Wilson Center News

Webcast

Is North America’s Energy Boom a Global Game Changer?

Nov 26, 2014
Increases in energy production in Canada and the U.S., combined with promising reforms in Mexico, are creating what some describe as a “North American energy renaissance.” The world’s energy equation is changing, with more developments on the way. What are the implications of traditional energy producers becoming consumers and consumers becoming producers? That’s the focus of this edition of REWIND.

Latest News from the Wilson Center

Challenges From Pakistan

May 18, 2009
Pakistan has become the supreme challenge for American foreign policy, says Wilson Center Director Lee Hamilton. We must state our objective in Pakistan clearly, better integrate our military and civilian efforts to build Pakistani capabilities, and increase our non-military assistance to Pakistan.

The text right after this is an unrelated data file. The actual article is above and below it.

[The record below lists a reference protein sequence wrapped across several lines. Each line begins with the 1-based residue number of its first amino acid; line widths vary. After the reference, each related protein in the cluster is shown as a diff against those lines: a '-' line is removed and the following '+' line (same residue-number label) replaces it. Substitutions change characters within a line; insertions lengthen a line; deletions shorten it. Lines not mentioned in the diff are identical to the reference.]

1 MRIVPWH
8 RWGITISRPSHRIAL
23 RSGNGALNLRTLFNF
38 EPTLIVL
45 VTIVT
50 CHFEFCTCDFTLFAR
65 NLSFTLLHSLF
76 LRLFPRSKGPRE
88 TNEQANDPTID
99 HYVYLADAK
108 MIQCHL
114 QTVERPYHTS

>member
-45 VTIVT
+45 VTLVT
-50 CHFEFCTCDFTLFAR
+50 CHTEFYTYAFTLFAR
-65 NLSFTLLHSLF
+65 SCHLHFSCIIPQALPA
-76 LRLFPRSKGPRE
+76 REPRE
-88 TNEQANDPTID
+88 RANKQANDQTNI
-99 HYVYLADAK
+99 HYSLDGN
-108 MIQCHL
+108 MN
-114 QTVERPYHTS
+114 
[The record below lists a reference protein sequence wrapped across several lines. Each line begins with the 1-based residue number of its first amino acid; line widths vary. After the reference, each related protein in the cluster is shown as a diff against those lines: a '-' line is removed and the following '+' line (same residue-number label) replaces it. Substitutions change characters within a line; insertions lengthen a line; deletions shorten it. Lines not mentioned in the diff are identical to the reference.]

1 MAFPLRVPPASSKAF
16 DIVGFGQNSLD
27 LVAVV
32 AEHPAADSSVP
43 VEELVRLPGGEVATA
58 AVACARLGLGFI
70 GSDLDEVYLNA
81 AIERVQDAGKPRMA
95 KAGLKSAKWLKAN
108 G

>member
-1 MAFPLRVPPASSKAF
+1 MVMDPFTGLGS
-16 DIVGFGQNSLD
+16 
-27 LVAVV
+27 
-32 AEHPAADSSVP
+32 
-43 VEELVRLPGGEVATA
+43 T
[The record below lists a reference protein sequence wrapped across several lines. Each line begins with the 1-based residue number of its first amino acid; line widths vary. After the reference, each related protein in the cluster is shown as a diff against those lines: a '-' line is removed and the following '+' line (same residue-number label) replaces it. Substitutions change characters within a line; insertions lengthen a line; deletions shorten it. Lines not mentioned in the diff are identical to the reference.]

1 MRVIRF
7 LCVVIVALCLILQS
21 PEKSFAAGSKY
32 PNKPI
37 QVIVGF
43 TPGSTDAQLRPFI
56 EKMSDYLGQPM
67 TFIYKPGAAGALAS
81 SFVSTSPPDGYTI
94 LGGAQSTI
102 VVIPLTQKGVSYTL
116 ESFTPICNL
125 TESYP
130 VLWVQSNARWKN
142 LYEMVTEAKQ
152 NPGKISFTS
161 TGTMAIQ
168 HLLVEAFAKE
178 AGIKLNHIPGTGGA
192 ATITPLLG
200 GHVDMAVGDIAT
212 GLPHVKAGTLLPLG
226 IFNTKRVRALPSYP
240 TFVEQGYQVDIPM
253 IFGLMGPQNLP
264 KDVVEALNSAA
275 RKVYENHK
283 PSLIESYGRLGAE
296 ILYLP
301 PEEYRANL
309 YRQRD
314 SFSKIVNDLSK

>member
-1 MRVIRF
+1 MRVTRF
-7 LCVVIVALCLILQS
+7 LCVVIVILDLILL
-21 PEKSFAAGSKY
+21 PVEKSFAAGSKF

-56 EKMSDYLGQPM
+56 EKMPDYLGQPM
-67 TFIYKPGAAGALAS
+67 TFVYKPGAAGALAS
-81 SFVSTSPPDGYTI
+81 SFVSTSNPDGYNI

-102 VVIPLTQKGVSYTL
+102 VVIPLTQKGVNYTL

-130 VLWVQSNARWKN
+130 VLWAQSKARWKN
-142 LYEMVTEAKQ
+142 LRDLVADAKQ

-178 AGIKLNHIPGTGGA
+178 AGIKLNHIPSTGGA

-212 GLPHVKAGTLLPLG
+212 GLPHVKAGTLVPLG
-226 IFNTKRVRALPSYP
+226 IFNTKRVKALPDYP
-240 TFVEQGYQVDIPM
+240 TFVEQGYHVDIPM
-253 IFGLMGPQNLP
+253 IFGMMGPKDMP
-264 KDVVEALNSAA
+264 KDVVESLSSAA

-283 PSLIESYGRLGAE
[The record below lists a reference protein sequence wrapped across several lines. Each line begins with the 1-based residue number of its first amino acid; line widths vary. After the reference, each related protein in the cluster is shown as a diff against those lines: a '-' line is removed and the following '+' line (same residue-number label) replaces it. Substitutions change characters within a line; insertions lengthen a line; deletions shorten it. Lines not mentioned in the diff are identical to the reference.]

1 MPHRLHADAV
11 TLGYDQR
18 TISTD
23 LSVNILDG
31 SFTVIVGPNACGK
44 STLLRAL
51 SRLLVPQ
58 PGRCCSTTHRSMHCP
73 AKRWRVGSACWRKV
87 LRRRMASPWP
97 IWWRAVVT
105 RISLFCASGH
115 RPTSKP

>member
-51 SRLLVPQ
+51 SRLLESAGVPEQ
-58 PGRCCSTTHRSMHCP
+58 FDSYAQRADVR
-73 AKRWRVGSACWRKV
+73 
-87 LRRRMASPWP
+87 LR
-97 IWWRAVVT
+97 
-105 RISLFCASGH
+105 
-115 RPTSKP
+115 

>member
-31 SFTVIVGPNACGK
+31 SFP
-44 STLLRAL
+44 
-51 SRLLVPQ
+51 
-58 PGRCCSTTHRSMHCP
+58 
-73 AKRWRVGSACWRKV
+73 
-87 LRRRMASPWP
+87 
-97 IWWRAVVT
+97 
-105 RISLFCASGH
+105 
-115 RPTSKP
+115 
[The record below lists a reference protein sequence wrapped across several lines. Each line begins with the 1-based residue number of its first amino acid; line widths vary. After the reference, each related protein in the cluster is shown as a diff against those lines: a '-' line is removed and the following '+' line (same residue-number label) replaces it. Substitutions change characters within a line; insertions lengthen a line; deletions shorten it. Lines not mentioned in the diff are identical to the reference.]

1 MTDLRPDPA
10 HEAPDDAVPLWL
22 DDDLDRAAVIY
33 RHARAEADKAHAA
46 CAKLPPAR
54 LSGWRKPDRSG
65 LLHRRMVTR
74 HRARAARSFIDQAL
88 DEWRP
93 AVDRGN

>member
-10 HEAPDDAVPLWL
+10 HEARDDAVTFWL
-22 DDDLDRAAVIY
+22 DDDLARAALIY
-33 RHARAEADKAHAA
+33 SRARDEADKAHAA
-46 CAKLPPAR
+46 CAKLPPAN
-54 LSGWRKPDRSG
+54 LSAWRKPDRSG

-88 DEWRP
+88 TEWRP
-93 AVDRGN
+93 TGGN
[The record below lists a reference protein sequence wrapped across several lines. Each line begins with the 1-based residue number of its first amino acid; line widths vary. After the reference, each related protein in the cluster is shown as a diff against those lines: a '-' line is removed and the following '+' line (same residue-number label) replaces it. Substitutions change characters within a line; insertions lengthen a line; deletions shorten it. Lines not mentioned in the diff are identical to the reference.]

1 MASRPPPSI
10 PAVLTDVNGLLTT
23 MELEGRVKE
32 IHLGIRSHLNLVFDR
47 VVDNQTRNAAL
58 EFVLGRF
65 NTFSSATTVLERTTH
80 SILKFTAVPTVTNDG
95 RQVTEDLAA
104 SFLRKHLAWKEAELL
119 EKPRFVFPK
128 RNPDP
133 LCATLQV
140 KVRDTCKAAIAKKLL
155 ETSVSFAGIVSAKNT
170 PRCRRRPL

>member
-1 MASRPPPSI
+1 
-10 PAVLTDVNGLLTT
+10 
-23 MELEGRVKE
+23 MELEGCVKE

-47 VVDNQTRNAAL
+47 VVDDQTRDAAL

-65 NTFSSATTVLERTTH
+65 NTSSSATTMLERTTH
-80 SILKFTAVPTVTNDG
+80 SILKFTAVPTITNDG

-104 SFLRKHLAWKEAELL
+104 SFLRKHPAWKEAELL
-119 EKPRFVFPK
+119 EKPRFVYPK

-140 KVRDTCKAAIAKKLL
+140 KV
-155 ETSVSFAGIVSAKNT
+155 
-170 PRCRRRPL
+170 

There's a Sensor in Your Pocket

May 18, 2009
Existing technologies in today's mobile phones and web services enable new approaches to citizen science, giving individuals and communities the power to shape the world around them in new ways. Read more in a paper commissioned by the Foresight & Governance Project.

Oil Security and Friendly Suppliers: Where Are We Now?

May 14, 2009
A panel of experts assessed the potential effects of the United States and Canada shifting North American oil supplies in light of Mexico's projected decline in oil production. At the conference, hosted by the Wilson Center's Canada, Mexico, and Brazil Institutes, they also examined the prospects of Brazil emerging as a major oil supplier.

The Wilson Quarterly

Afghanistan

Kubra in her workshop. (Photo by Justin Sutcliffe/Polaris)

As the U.S. prepares to withdraw from the longest war in its history, a look at the lives changed, promises made, and ideas shaped by war in Afghanistan.

Dialogue

The Future of Higher Education

Mar 26, 2014Apr 02, 2014

Jeff Abernathy and Richard Morrill discuss how colleges and universities are dealing with rapidly rising costs and how the United States can still compete for students in a globalized environment.